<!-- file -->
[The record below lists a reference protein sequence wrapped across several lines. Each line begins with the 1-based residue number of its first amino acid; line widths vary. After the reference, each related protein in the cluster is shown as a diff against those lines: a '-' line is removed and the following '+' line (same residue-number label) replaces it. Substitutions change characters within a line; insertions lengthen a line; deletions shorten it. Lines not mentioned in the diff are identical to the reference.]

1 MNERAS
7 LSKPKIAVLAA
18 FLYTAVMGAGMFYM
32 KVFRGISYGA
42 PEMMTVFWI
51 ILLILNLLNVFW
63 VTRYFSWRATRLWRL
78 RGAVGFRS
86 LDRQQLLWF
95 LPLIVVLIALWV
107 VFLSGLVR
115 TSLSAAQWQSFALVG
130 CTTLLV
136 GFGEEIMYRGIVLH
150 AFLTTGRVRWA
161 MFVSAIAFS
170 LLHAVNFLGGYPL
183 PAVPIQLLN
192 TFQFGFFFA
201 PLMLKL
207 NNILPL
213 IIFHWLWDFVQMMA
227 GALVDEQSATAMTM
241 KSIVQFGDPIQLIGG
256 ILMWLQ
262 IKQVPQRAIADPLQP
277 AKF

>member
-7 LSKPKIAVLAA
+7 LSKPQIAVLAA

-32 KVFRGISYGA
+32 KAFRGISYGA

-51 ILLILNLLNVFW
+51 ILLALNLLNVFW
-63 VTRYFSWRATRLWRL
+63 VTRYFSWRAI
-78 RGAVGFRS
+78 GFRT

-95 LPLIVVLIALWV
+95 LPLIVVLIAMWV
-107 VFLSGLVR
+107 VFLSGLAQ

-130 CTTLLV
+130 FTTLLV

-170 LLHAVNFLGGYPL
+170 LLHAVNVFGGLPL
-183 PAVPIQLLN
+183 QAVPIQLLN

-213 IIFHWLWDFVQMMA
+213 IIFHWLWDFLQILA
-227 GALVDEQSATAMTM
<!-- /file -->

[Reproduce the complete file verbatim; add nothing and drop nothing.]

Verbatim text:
[The record below lists a reference protein sequence wrapped across several lines. Each line begins with the 1-based residue number of its first amino acid; line widths vary. After the reference, each related protein in the cluster is shown as a diff against those lines: a '-' line is removed and the following '+' line (same residue-number label) replaces it. Substitutions change characters within a line; insertions lengthen a line; deletions shorten it. Lines not mentioned in the diff are identical to the reference.]

1 MNERAS
7 LSKPKIAVLAA
18 FLYTAVMGAGMFYM
32 KVFRGISYGA
42 PEMMTVFWI
51 ILLILNLLNVFW
63 VTRYFSWRATRLWRL
78 RGAVGFRS
86 LDRQQLLWF
95 LPLIVVLIALWV
107 VFLSGLVR
115 TSLSAAQWQSFALVG
130 CTTLLV
136 GFGEEIMYRGIVLH
150 AFLTTGRVRWA
161 MFVSAIAFS
170 LLHAVNFLGGYPL
183 PAVPIQLLN
192 TFQFGFFFA
201 PLMLKL
207 NNILPL
213 IIFHWLWDFVQMMA
227 GALVDEQSATAMTM
241 KSIVQFGDPIQLIGG
256 ILMWLQ
262 IKQVPQRAIADPLQP
277 AKF

>member
-7 LSKPKIAVLAA
+7 LSKPQIAVLAA

-32 KVFRGISYGA
+32 KAFRGISYGA

-51 ILLILNLLNVFW
+51 ILLALNLLNVFW
-63 VTRYFSWRATRLWRL
+63 VTRYFSWRAI
-78 RGAVGFRS
+78 GFRT

-95 LPLIVVLIALWV
+95 LPLIVVLIAMWV
-107 VFLSGLVR
+107 VFLSGLAQ

-130 CTTLLV
+130 FTTLLV

-170 LLHAVNFLGGYPL
+170 LLHAVNVFGGLPL
-183 PAVPIQLLN
+183 QAVPIQLLN

-213 IIFHWLWDFVQMMA
+213 IIFHWLWDFLQILA
-227 GALVDEQSATAMTM